Tuesday, August 10, 2010

pureXML Indexing - Behind the scenes

I was asked whether I could explain a little bit how the different XML indexes are used for performing an index scan. Well, this probably requires several blog entries, but today I at least try to cover the basics.

When you create a table with an XML column, DB2 automatically creates two different XML indexes. One is the XML Path index, the other the XML Region Index. The INDEXTYPE in SYSCAT.INDEXES lists them as XPTH and XRGN. If you create a table with more than one XML column, you will notice that there is a XPTH for each XML column, but only one XRGN for the entire table. The path index maps an encoded path (e.g., /root/department/employee) to a unique pathID, an integer value. The pathID is unique within the entire database. The region index is used to manage parts (regions) of an XML document, so that documents can be larger than a single data page.

Similar to indexes on non-XML columns, users can create indexes on XML columns utilizing some features of the CREATE INDEX statement. Thereafter, the system catalog might look like shown in this article in the Information Center. But how are those indexes used?

One of the XML-related operators is XISCAN. When you perform an index scan using a non-XML index, an IXSCAN operator shows up in the access plan. For XML data, because some more effort is needed, the operator is named XISCAN, XML Index Scan. Once the optimizer decides that an index scan should be used, some auxiliary information to set up the scan is needed, including of course the start or stop keys for the values in the predicate (similar to regular b-tree access). What is needed in addition is the pathID of the path to search for. In the XML world we are not comparing "id=4711", but the value at "/root/department/employee/id" needs to be 4711.

If the entire absolute path is known when the query is compiled, the path can be turned into a pathID. However, this is not the case when wildcards (e.g., "//employee/id") are used. That's when the XML path index (XPTH) comes in handy. Because it stores the encoded paths in reverse order (our example would be "id/employee/department/root" in clear text) it is possible to find all paths ending (now starting) with "id" or "employee/id". To retrieve the pathIDs, at runtime an index scan on the path index is performed and the range is X-locked. With the locking DB2 can prevent any new path to be created during the actual index scan for the query predicate.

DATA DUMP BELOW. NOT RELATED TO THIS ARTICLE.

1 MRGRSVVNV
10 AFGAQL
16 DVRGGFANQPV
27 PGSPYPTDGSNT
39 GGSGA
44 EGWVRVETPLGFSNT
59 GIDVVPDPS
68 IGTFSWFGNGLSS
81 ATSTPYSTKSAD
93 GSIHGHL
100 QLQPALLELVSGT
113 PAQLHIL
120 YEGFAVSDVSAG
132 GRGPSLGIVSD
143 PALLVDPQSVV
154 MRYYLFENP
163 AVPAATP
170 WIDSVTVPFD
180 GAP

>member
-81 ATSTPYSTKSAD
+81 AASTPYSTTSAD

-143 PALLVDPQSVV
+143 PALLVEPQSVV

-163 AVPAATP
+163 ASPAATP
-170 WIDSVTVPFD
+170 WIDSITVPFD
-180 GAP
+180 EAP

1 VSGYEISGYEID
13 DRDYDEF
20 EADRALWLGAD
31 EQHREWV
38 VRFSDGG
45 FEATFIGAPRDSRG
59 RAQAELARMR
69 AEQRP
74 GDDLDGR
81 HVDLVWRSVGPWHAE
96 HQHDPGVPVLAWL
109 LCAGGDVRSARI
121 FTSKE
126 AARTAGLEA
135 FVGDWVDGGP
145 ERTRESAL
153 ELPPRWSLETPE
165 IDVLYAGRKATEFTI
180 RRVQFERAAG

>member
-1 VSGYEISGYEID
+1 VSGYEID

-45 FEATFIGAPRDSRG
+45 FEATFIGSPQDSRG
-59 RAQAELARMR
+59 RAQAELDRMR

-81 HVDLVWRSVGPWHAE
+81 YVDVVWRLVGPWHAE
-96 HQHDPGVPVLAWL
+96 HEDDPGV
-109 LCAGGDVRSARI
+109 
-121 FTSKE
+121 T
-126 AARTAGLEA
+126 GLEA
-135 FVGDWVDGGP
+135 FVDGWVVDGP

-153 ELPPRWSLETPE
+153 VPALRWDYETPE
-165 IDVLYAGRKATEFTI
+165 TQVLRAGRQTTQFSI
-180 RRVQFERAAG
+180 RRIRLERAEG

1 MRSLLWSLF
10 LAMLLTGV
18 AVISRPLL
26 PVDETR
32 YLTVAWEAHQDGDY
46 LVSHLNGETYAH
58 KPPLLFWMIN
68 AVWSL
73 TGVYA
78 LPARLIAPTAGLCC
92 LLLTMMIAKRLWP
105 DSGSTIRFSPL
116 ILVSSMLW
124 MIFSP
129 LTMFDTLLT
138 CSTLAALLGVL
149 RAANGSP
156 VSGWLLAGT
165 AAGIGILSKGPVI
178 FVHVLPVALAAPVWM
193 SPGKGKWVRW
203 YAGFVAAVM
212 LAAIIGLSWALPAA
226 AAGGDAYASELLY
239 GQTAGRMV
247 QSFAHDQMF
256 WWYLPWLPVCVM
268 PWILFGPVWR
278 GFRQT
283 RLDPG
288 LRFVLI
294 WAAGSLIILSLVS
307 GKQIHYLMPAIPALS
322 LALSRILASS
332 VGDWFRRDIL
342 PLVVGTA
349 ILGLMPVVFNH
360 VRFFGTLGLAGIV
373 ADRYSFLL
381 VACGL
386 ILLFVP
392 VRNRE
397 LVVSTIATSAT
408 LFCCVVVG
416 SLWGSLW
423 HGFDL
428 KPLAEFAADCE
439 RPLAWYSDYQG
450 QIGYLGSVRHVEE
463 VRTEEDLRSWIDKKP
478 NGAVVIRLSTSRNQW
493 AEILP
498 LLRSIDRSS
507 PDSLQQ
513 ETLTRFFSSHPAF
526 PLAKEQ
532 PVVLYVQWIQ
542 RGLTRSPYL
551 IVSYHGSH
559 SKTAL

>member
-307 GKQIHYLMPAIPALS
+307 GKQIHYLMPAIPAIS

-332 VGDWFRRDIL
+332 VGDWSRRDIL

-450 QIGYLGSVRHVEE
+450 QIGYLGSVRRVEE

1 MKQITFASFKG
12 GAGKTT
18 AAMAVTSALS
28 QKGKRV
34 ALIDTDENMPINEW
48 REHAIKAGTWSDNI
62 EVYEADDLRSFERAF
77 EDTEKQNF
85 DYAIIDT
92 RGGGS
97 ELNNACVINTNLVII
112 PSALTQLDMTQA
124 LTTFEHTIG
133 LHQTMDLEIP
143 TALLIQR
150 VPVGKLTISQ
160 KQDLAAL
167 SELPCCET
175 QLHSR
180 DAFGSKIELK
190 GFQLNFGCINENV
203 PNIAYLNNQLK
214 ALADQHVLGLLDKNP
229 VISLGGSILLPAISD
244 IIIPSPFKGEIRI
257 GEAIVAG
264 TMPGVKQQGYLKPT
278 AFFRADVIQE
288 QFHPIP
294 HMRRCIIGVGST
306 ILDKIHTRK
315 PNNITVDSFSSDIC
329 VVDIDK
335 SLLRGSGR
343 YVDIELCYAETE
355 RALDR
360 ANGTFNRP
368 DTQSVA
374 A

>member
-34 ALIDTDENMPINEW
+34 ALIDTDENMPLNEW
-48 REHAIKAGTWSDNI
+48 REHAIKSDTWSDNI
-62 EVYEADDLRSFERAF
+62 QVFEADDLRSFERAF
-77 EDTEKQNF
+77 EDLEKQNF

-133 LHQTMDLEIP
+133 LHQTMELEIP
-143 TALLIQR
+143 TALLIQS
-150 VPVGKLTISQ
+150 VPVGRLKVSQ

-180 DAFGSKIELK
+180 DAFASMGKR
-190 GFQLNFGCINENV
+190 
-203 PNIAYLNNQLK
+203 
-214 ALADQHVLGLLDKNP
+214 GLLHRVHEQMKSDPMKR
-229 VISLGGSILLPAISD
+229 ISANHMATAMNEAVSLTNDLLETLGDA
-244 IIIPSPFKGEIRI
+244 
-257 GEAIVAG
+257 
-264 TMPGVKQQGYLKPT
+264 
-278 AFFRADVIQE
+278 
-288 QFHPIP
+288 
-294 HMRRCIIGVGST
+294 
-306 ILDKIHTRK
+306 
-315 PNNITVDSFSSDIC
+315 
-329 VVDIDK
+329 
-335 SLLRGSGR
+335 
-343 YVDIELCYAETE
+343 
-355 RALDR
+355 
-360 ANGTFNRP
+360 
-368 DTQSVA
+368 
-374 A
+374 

Once the pathIDs are known, either from the compile phase or the index look-up,  the actual scan on the XML index (XVIP type in the catalog) can be performed and docIDs, nodeIDs (to pinpoint the node having that desired value) and RIDs (record identifiers) are obtained from the b-tree. The docIDs identify the qualifying XML documents, the RIDs point to the records (rows) in the table which the XML documents are part of. Now, based on the docID and nodeID, the part of the document can be located using the XML region index. Then, regular XML processing kicks in, e.g., the XSCAN operator or others could be applied.

Note that the above description covers the standard case and that optimizations for some cases are possible. There is also the XANDOR operator which speeds up index evaluation when two or more indexes for the same column can be used. But that's another blog post. Stay tuned...